SLOUGH, England As a possible taste as to what innovation Reckitt Benckiser will bring to the U.S. market with its Boots Healthcare brands, Reckitt last week announced the launch of two healthcare products to be introduced into its European markets.
The first is a convenience version of its liquid heartburn reliever Gaviscon—Gaviscon Liquid Sachets. “Consumers genuinely think that the liquid is better than the tabs … but normally when you’re on the go they typically use tablets,” commented Bart Becht, Reckitt Benckiser chief executive officer, in a conference call with analysts last week. “They would like to use the liquid but they can’t because that is not an on-the-go format. … So what we’re providing is liquid sachets,” he said, where a consumer can tear off the top of the pouch and drink one dose. “That’s going to market as we speak.”
The second product launch is a fast-acting ibuprofen pain reliever Nurofen Express. “Nurofen Express is already launched in the U.K. and is now going to get gradually rolled-out to markets,” Becht said. “Clearly there’s a regulatory process so this will take several years just to be clear before it will be fully rolled-out … [but] this product provides the pain relief twice as fast as standard ibuprofen products.”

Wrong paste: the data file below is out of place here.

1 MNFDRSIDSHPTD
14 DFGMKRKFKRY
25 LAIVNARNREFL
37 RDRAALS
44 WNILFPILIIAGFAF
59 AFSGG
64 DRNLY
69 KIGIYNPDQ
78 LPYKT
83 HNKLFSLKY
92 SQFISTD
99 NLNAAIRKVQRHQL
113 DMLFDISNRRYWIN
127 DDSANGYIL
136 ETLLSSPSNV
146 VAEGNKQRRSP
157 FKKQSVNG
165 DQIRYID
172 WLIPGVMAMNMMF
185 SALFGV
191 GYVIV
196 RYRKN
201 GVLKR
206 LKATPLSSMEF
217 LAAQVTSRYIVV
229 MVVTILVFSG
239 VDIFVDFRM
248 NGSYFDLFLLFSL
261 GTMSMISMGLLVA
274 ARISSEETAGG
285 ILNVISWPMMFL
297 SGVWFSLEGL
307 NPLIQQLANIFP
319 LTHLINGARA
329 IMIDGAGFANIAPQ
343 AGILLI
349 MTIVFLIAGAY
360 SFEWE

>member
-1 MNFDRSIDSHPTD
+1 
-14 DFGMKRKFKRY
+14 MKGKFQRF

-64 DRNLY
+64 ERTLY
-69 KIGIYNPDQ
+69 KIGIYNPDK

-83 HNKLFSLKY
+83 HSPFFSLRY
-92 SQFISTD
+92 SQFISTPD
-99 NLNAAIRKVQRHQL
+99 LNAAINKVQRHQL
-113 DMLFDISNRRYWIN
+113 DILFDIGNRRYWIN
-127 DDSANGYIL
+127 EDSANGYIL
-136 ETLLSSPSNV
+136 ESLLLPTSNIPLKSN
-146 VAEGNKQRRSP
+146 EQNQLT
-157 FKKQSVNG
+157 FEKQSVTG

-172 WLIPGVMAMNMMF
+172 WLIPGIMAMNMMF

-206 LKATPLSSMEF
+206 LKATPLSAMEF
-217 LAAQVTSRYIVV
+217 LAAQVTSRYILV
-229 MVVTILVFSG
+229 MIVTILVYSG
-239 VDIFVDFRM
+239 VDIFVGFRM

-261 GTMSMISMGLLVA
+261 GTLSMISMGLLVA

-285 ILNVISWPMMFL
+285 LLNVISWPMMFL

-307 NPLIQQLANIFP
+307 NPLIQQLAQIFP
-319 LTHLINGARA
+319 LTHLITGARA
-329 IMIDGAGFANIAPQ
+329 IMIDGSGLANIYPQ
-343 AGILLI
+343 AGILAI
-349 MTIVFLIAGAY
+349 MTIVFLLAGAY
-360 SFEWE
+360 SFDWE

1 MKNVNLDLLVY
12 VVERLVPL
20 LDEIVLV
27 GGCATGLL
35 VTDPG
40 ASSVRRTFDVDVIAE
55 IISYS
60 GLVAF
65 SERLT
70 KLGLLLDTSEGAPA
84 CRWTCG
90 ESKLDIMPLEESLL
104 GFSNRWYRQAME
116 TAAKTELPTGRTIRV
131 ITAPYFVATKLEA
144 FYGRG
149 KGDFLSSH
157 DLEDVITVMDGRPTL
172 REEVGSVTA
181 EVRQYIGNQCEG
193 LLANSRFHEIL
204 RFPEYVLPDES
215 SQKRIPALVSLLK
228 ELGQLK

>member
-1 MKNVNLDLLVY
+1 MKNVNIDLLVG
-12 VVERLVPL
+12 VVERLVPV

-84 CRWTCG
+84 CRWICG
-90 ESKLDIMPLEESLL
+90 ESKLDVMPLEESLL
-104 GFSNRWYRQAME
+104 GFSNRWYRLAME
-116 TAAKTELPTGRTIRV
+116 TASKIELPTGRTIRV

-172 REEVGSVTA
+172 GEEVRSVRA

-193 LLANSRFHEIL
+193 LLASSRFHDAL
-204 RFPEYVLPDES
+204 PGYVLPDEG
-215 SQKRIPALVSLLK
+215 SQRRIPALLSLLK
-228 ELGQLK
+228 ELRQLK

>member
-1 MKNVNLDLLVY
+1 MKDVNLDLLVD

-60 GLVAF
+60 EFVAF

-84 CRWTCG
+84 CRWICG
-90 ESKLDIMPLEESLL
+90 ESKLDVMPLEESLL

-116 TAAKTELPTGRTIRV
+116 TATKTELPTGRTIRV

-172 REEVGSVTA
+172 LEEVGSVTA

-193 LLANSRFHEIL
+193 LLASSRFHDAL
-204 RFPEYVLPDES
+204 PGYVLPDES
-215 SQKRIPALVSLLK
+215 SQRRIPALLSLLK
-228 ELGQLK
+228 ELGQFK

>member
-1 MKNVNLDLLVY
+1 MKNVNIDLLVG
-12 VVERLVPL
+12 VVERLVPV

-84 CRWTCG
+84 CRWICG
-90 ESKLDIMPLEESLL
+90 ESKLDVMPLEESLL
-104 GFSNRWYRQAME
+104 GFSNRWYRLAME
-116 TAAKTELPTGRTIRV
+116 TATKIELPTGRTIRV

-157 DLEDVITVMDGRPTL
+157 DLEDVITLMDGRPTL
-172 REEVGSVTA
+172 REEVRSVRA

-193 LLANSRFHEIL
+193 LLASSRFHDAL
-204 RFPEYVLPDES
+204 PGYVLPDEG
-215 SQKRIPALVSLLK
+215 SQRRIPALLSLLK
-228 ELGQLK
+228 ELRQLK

Reckitt Benckiser executives have not yet confirmed that they will launch their entire platform of Boots Healthcare products into the U.S. market—it’s too soon following the acquisition of Adams Respiratory, they’ve said—but the fact that Adams affords Reckitt Benckiser an established entry into the U.S. healthcare market was one of the selling points in acquiring Adams, Becht explained. “What’s the benefit [of the Adams acquisition]? It clearly provides a healthcare infrastructure in the U.S. which is the largest consumer healthcare market in the world. … It was very strategic for us as a company because it’s one of the few targets that allows us to get a healthcare infrastructure in the U.S., which we don’t have. And to build that organically is extremely difficult and costly.”